Reviewed by Michael Novick, Anti-Racist Action-LA
In a short, thorough survey of U.S. history from settlement and conquest to current crises, Roxanne Dunbar-Ortiz pulls on the thread that unravels the tapestry of lies in most US “histories,” whether academic, popular, or progressive.
She views that history from the perspective of the indigenous peoples whose land was taken by, and whose resistance impeded and impedes, the “glorious, manifest destiny” and self-aggrandizing “exceptionalism” of the US empire-state.
In her recent appearance in Los Angeles at Beyond Baroque in Venice, Dunbar-Ortiz recounted how her late colleague, Howard Zinn, whose writings she had constructively criticized for an inadequate treatment of Native issues and perspectives, had recommended her to Beacon Press to write a book from the indigenous perspective for their “ReVisioning American History” series. Seven years of research and rewriting later, she completed the volume for publication. It’s unlikely that any other single volume will as radically alter your view of the true nature of US society, polity or history.
Dunbar-Ortiz makes clear that this isn’t “American” history, but that of the US (with brief forays into pertinent information about Spanish and French colonialism in adjacent areas). She uses the term “US Americans” to describe its citizens. She also explains that she hasn’t written a history of the indigenous peoples of this area, but simply a re-examination of the truths that emerge when US history is examined through the lens of the indigenous peoples it dispossessed and attempted to eliminate.
It’s impossible to recapitulate in a few paragraphs the land theft, genocide, or relentless war of terror waged against the indigenous inhabitants of the land the settlers coveted, and against the biosphere of nurtured forests, water and wildlife that sustained the indigenous people and societies. You simply MUST read this book. But suffice it to say that Dunbar-Ortiz exposes the roots of the military doctrine and practices of the US Army in the “irregular,” exterminationist warfare waged against indigenous women and children. To this day, the Pentagon refers to enemy terrain as “Indian country.”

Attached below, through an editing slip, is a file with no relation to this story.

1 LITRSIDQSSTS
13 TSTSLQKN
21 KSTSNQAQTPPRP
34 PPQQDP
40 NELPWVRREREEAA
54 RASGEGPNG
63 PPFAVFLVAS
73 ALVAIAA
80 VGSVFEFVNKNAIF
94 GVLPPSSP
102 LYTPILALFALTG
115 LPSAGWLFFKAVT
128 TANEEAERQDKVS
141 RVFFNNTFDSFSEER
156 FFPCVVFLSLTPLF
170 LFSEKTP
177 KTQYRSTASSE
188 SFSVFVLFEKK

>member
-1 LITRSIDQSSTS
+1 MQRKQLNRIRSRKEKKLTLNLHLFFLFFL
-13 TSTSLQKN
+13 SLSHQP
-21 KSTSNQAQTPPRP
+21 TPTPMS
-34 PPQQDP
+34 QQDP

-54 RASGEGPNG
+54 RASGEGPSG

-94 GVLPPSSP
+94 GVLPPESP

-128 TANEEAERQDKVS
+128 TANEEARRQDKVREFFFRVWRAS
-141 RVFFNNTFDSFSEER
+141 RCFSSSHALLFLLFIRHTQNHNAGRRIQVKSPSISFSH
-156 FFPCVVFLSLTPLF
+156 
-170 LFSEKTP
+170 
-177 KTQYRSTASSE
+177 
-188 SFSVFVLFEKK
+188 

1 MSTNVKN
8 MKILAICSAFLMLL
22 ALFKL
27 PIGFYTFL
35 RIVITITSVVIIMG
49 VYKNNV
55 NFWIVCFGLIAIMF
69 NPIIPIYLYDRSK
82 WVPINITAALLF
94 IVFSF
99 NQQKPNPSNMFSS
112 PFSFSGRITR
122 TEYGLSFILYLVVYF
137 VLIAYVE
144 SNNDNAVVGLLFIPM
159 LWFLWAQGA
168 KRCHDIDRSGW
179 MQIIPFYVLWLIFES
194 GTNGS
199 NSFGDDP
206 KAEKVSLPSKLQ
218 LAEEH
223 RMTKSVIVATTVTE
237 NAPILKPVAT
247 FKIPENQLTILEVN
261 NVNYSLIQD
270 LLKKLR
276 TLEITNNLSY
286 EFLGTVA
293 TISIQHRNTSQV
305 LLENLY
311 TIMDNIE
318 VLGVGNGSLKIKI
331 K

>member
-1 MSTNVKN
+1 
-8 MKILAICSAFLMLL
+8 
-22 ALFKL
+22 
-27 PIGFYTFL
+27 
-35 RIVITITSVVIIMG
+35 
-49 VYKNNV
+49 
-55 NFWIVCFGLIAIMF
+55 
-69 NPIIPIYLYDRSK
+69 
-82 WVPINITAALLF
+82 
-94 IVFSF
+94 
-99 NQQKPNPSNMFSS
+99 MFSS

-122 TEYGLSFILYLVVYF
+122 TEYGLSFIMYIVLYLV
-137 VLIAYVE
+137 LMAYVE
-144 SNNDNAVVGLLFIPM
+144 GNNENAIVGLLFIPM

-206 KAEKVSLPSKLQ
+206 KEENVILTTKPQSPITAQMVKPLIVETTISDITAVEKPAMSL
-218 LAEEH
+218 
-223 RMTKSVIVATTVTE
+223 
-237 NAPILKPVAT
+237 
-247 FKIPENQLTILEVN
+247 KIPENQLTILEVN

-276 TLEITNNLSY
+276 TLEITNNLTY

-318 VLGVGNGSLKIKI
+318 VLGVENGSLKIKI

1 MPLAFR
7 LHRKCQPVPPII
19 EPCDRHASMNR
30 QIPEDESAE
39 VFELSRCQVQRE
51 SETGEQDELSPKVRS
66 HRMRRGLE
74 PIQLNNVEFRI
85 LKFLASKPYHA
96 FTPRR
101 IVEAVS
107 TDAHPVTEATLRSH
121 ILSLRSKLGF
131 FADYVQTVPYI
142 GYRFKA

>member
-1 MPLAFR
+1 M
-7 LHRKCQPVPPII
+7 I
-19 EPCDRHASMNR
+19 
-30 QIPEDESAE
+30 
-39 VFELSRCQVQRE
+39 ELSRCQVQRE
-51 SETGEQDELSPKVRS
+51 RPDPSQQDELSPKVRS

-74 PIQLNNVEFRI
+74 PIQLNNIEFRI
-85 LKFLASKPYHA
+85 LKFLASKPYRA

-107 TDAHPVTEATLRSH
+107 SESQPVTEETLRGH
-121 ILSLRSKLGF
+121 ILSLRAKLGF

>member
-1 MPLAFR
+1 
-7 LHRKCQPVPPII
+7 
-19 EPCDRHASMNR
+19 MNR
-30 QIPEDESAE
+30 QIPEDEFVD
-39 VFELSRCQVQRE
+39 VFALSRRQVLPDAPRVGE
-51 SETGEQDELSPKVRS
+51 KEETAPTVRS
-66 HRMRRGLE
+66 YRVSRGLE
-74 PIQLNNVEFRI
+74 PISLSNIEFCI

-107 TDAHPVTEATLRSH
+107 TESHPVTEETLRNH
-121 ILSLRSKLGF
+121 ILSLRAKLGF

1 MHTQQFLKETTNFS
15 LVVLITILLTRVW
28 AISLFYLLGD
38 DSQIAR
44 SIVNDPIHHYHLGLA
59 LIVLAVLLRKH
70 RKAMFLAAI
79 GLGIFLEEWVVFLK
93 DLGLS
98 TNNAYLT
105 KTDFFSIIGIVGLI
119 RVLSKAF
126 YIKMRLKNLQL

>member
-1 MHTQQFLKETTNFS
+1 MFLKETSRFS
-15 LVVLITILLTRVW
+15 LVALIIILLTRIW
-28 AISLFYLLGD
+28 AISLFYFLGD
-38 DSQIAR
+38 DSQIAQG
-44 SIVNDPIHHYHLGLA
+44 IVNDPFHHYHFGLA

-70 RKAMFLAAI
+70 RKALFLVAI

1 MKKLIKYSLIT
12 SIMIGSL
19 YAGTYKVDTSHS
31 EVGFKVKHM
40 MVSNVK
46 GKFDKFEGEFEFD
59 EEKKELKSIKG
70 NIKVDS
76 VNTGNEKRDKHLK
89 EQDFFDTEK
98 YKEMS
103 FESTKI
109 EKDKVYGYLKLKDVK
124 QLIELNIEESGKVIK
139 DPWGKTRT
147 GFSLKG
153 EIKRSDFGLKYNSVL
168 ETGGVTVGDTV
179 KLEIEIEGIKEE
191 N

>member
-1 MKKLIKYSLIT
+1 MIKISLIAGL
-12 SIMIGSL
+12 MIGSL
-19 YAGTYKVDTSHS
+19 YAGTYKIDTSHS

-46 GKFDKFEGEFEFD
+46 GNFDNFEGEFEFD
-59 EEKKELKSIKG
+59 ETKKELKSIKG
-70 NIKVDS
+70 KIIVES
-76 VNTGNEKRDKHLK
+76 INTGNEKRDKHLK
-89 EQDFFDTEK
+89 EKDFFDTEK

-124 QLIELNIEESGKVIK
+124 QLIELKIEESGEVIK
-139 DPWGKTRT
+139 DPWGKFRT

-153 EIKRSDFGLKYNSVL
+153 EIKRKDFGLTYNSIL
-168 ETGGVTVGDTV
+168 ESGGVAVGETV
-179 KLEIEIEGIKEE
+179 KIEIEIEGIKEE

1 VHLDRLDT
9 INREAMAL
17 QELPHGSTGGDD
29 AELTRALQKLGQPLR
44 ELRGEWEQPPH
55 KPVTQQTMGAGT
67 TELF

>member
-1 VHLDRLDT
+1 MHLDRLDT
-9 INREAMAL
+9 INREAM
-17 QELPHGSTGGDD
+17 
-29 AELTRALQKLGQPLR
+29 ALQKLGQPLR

Viewed through Native eyes, such icons of “progressive” presidency as Jefferson, Jackson and Lincoln are seen clearly and truthfully as genocidal expansionists who based their political careers on stealing and parceling out indigenous land. As Dunbar-Ortiz says, regarding Oliver Stone and Peter Kuznick, authors of The Untold History of the United States, “they fail to mention that the US was invading…colonizing and removing Indigenous farmers from their land … In ignoring that fundamental basis for US development, they don’t see that overseas empire was the logical outcome of the course the US chose at its founding.” We cannot shape a different future unless we face the reality of the past and present.
Two key points: the book exposes the genocidal impact of the myth of “progress,” an important lesson for “progressives;” it also defines the period since the 70s from an indigenous perspective as one of increasing self-determination, effective resistance and international unity. This challenges the often defeatist and defensive views of some on the left.
Get this book, ask your library to stock it. I am forming a study group to read and discuss it, as well as the book Settlers: The Mythology of a White Proletariat by J. Sakai, recently re-issued in a new edition. If you’re interested in participating, contact me at: